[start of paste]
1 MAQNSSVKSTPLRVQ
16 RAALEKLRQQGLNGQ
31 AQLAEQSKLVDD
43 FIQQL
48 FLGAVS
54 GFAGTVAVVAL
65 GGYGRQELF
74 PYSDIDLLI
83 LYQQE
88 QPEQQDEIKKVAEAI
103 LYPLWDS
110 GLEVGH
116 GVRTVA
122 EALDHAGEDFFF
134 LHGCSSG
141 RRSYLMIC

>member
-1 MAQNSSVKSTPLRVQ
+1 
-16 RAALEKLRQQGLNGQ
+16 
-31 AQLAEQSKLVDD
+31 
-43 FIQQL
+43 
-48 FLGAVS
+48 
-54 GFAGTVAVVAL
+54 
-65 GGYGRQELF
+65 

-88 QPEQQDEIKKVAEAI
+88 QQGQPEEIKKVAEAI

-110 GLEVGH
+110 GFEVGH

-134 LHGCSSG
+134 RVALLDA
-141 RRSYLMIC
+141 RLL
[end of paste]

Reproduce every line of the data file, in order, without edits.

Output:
1 MAQNSSVKSTPLRVQ
16 RAALEKLRQQGLNGQ
31 AQLAEQSKLVDD
43 FIQQL
48 FLGAVS
54 GFAGTVAVVAL
65 GGYGRQELF
74 PYSDIDLLI
83 LYQQE
88 QPEQQDEIKKVAEAI
103 LYPLWDS
110 GLEVGH
116 GVRTVA
122 EALDHAGEDFFF
134 LHGCSSG
141 RRSYLMIC

>member
-1 MAQNSSVKSTPLRVQ
+1 
-16 RAALEKLRQQGLNGQ
+16 
-31 AQLAEQSKLVDD
+31 
-43 FIQQL
+43 
-48 FLGAVS
+48 
-54 GFAGTVAVVAL
+54 
-65 GGYGRQELF
+65 

-88 QPEQQDEIKKVAEAI
+88 QQGQPEEIKKVAEAI

-110 GLEVGH
+110 GFEVGH

-134 LHGCSSG
+134 RVALLDA
-141 RRSYLMIC
+141 RLL